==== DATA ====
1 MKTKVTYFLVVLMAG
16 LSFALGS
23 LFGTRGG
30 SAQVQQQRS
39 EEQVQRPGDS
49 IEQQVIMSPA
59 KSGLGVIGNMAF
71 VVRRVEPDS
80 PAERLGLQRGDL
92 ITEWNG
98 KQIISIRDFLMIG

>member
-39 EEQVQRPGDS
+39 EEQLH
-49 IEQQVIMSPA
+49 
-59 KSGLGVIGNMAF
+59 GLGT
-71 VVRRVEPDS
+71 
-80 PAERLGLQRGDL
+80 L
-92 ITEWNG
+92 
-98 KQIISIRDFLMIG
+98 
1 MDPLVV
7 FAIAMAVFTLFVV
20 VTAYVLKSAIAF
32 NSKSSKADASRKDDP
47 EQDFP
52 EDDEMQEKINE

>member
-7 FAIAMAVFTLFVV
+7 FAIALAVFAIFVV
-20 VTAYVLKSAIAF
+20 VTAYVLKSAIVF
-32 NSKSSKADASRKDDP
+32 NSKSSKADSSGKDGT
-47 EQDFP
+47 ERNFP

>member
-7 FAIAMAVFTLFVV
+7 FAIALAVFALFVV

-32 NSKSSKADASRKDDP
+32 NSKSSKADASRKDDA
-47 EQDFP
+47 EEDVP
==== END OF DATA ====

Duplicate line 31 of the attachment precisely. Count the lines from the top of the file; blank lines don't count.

47 EQDFP